through a blocking on a read connection.

At gateway computer 112, gateway software 152 translates these data packets from

HTTP 1.1 transport protocol into OS protocol and send the corresponding OS packets on to

LAN 130, server firewall 120 and finally to server computer 110. As explained above, the

OS packets pass unimpeded through an unreserved port of server firewall 120. Server

computer has established a client A thread, ready to receive this communication by waking

up appropriate components in server computer 110 when the communication arrives. Server

computer also has other threads established for other collaborators, such as client B. These

threads, while standing ready to receive new application input data from various sources, do not take up too much of the server computer's computing resources because they allow

components to sleep, unless and until new data comes in.

In server computer 110, collaborative application software 150 recognizes that the

data packets being received on the client A thread are designed to add a second eye to the

happy face image. As shown in Fig. 1 at reference numeral 190, the application data file

corresponding to the happy face image is updated in collaborative application database 160.

The happy face is complete, at least in the server computer subsystem 102.

However, the second eye data still needs to back to the computers of the collaborators,

client A and client B. Therefore, server computer 110 sends this data back, initially as OS

data packets. The OS data packets are converted to corresponding HTTP 1.1 data packets at

gateway computer 112, and then sent the rest of the way back to client A computer 114 and

client B computer 116. At the time of Fig. 1, the HTTP 1.1 packets have not yet reached

client A computer 114 and client B computer 116, so the second eye is not yet shown on

display device 174 and display device 184.

The second eye data packets preferably reach the client computers with sufficient

(e.g., sub-second) speed, such that client A and client B perceive that they are collaborating in

real-time. This fast, and preferably real-time, business collaboration is facilitated by the fact

that the client computers receive data through a persistent, keep-alive connection across their

respective firewalls and because gateway software 152 translates transport protocols so that

the necessary data transfers can be quickly made across the differently-configured firewalls

120, 122, 124 and 126 of computer system 100.

Also, the persistent and stateful connections allow the use of threads and of blocking

on a read type connections, which save on computing resources at all computers in computer system 100. By making sure that data packets have an appropriate transport protocol at all

stages of the netwok communication, these persistent and stateful connections and the

associated use of threads and blocking on a read become possible.

PROCESS FLOW FOR SETTING UP PERSISTENT CONNECTIONS

As discussed above, there are persistent data transmission connections between the

client computers and the gateway, as well as between the gateway computer and the server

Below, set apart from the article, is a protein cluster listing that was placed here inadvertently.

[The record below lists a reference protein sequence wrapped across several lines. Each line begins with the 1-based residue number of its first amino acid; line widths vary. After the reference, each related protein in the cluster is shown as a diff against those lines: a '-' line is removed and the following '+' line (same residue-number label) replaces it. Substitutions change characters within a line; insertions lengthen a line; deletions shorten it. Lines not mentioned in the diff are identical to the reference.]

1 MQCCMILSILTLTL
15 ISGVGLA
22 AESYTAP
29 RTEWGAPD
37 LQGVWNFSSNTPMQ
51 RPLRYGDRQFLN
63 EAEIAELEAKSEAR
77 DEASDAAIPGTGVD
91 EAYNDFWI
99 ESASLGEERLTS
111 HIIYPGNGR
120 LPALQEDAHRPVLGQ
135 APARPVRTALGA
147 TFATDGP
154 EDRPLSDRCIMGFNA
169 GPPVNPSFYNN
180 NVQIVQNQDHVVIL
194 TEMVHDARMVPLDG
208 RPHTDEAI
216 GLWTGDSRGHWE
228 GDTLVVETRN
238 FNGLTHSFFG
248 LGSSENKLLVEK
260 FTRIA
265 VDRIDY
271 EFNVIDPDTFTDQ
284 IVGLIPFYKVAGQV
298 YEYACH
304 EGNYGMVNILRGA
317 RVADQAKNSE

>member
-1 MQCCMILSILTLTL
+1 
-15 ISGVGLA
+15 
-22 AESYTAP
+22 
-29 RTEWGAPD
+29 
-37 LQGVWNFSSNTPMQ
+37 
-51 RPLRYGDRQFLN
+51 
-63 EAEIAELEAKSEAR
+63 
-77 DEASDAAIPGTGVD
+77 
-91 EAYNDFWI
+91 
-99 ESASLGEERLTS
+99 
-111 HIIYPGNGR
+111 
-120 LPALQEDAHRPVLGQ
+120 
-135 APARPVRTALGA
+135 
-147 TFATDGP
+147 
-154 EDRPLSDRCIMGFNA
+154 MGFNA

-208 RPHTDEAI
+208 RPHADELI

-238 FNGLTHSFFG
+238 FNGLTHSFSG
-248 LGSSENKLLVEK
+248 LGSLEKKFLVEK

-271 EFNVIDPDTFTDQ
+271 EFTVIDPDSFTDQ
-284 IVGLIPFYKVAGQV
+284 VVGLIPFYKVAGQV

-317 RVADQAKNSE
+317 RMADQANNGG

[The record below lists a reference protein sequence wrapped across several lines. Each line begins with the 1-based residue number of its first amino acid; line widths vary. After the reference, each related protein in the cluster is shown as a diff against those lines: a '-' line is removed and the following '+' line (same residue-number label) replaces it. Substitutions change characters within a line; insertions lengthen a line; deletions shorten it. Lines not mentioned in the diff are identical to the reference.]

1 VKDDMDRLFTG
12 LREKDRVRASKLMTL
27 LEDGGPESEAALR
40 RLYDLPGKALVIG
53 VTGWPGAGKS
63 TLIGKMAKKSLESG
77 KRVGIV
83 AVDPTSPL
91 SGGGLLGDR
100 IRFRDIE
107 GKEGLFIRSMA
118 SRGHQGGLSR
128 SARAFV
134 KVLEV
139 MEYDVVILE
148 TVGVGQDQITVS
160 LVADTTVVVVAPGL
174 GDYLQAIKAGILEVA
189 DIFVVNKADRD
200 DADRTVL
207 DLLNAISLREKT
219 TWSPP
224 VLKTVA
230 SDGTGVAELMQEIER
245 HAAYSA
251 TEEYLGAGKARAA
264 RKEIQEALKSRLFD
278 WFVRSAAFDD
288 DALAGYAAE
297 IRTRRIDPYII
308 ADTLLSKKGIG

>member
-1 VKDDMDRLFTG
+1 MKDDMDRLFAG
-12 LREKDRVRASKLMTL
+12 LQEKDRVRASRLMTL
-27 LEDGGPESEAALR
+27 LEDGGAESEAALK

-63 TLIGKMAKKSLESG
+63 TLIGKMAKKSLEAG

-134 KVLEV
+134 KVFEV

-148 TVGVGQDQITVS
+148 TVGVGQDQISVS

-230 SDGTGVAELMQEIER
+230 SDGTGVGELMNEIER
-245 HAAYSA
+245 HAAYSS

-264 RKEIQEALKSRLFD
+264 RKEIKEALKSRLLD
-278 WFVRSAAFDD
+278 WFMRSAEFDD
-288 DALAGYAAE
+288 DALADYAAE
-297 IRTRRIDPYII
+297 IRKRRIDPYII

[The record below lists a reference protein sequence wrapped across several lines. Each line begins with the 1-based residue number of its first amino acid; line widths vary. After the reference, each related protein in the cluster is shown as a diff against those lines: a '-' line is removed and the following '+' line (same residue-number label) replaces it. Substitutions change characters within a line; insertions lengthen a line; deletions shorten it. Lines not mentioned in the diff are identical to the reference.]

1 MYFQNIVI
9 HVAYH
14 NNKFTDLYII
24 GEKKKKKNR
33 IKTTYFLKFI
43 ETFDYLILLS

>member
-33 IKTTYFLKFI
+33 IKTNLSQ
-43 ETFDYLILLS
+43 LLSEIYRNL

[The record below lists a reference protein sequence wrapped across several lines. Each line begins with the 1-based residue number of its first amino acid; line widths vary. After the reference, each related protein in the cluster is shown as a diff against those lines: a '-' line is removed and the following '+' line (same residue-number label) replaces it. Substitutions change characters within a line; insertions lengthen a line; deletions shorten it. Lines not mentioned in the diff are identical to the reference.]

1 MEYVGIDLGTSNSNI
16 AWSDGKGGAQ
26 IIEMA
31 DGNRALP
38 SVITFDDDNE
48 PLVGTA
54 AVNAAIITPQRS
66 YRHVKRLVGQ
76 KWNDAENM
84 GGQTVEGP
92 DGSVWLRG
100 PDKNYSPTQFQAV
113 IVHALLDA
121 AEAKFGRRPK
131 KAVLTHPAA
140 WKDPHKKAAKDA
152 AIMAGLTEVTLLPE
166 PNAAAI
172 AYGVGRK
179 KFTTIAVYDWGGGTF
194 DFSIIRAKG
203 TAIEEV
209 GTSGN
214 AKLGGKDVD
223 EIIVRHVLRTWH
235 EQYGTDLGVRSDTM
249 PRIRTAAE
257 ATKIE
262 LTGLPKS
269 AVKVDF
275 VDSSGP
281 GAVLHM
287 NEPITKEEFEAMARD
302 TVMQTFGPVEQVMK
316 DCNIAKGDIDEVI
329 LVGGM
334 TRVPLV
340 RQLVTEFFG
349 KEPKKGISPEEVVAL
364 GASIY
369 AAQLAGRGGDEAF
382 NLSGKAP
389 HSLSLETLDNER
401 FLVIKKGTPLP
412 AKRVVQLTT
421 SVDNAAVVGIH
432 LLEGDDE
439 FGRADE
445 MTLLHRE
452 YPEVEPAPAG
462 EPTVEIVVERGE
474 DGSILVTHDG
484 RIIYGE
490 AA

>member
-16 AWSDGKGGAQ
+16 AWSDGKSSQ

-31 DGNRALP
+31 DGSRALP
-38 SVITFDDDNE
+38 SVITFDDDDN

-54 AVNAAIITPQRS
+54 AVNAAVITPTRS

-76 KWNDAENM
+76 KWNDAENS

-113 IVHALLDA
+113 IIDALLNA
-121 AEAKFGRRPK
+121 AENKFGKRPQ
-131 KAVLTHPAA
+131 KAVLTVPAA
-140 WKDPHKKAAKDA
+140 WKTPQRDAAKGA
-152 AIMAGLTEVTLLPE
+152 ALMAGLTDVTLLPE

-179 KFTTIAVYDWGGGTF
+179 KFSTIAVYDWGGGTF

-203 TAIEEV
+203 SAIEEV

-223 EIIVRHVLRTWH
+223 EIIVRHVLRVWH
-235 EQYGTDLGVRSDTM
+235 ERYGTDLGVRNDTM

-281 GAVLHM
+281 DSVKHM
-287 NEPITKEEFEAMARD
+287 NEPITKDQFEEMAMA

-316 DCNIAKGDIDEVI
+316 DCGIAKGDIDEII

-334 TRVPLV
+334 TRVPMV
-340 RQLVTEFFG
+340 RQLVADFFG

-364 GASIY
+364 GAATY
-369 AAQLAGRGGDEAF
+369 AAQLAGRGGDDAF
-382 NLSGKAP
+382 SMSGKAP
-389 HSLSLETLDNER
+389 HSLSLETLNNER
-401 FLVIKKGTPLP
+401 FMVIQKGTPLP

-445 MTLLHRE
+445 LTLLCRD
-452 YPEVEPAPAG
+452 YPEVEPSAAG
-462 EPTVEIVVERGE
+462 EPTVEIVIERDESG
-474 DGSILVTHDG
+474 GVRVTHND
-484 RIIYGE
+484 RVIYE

computer(s). Now exemplary process flow (as shown in the flowchart of Fig. 2) for

establishing these persistent connections will be discussed.

At step SI, client A computer 112 creates an application data thread in the client A

computer. Processing proceeds to step S2, where the application data thread in the client A

computer initiates an HTTP 1.1 GET with "setup" command, and sends this GET and setup

command to gateway computer 112, through WAN 132 and gateway firewall 122. Gateway

firewall 122 is configured to allow passage of such a GET and "setup" command. The GET

and setup command requests the connection be a keep-alive connection, suitable for

persistent data transmission originating through port 80 of client A firewall 124.

Processing proceeds to step S3, where gateway computer 112 creates two threads in

response to the GET and "setup" command. Gateway computer 112 creates a client proxy

thread for communications with client A computer 114. Gateway computer 112 also creates

a server proxy thread for communications with server computer 110. At step S3, gateway

computer 112 also initiates a TCP connection with "setup" command to server computer 110.

This TCP connection is a persistent data communication path for data according to the OS protocol (as opposed to HTTP 1.1), because this transport protocol works better with server

computer 110.

Processing proceeds to step S4, where the client proxy thread in gateway computer

114 writes a handshake response to the client application data thread of client A computer

114 and then sleeps.

Processing proceeds to step S5, where server computer 126, after accepting the new

TCP connection with "setup" command from gateway computer 114, creates a client A synch

thread for communication with client A computer 114 (via gateway computer 112). Server

computer 110 preferably has one thread for each client. If client A is the only one working

on the collaborative application, then the server computer may have but one client synch

thread.